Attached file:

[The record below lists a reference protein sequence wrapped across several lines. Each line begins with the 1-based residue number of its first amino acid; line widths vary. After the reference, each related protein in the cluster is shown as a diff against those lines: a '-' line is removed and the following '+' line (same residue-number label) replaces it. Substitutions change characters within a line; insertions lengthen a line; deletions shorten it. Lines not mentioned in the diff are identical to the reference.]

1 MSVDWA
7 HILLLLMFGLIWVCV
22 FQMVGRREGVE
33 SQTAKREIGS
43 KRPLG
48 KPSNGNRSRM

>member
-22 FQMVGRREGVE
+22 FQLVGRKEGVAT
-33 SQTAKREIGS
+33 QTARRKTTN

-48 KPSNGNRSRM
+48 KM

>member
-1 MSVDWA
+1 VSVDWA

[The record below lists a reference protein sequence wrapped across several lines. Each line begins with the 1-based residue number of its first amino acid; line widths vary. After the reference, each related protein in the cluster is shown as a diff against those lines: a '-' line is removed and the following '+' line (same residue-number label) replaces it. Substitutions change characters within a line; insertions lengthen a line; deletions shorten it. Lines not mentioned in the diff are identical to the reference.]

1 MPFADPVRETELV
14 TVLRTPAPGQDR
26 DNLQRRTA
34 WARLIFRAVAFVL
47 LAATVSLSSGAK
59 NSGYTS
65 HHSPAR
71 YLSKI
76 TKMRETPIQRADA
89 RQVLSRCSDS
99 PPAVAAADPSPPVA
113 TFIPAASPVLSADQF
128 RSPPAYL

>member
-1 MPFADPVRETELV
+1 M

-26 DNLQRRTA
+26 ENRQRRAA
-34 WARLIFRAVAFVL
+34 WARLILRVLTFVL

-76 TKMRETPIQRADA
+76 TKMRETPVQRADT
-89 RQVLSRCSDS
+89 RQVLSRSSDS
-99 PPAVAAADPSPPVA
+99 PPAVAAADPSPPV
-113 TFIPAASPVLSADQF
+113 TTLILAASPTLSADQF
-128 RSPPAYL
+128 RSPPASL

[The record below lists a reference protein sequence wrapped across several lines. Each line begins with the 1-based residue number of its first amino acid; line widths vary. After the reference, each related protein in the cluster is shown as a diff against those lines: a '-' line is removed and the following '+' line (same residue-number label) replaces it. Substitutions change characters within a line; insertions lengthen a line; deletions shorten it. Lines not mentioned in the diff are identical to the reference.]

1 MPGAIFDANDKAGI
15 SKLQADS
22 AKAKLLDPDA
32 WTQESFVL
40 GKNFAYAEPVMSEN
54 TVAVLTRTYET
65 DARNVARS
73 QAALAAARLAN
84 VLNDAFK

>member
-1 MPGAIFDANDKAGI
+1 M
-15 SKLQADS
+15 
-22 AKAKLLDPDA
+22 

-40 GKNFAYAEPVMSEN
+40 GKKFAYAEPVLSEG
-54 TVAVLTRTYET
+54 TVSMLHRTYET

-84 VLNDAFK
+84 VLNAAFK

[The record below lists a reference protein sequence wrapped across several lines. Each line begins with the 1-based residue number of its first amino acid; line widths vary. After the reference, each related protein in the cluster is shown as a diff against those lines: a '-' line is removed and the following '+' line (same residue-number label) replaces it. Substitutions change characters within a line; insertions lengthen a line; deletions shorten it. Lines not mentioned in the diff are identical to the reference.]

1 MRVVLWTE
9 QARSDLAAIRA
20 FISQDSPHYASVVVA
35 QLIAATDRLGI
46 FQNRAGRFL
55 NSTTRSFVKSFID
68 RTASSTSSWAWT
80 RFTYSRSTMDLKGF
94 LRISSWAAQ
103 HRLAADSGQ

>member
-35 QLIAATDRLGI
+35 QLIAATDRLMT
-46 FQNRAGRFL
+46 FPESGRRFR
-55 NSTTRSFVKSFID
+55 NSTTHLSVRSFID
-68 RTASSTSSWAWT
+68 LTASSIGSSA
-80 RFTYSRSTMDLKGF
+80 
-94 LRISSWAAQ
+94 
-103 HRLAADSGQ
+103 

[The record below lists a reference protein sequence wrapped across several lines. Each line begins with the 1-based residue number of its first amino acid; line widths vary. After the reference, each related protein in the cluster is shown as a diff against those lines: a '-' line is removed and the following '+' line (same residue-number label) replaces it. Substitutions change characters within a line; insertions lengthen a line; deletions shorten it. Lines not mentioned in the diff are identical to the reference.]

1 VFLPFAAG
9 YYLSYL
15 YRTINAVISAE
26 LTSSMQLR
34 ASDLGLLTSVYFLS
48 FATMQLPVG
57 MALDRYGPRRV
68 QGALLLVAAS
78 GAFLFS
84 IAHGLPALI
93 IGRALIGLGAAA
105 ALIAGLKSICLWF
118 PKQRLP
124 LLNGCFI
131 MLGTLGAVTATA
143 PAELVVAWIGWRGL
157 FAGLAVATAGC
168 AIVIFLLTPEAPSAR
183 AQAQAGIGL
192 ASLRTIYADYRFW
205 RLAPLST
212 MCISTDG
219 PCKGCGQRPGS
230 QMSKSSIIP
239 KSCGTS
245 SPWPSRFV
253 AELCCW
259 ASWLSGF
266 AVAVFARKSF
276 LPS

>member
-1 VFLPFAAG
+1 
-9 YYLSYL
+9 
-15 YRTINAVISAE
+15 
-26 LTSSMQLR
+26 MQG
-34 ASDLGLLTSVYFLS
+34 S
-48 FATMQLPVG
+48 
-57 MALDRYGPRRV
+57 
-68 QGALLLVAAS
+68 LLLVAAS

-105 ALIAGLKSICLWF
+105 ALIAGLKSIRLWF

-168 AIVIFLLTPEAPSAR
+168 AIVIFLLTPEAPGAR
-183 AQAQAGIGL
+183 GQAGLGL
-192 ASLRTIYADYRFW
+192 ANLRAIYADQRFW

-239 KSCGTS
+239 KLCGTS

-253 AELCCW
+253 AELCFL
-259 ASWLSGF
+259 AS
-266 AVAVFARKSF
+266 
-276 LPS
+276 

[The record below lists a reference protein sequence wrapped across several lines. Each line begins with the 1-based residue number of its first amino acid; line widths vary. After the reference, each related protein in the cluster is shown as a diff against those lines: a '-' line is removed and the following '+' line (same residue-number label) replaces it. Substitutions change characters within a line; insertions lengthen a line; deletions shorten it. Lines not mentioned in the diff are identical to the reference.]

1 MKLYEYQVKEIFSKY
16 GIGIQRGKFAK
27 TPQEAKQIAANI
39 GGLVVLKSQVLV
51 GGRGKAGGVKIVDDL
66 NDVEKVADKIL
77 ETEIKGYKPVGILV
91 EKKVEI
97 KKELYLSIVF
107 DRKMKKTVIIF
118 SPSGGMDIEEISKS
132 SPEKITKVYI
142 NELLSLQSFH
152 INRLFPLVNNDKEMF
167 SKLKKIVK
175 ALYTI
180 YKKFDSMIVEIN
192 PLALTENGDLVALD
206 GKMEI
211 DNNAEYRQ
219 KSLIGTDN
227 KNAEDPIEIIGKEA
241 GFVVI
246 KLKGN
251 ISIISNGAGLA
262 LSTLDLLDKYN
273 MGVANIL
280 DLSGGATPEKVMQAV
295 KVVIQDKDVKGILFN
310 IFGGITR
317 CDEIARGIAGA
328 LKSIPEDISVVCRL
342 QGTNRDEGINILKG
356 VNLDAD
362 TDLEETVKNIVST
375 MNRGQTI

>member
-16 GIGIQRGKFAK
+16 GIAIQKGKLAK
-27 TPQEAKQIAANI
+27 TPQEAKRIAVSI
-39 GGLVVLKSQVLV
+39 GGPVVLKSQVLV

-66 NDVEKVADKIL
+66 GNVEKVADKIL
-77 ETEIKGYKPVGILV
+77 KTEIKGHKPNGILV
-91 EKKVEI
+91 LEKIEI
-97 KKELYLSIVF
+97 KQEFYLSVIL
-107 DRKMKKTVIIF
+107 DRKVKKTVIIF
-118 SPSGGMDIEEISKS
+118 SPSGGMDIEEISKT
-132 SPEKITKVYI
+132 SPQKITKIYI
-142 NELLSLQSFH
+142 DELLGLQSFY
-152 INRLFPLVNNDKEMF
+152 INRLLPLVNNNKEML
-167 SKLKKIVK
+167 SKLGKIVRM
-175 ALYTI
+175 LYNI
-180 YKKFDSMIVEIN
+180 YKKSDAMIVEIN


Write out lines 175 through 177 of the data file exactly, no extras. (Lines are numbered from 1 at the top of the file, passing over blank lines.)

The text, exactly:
118 SPSGGMDIEEISKS
132 SPEKITKVYI
142 NELLSLQSFH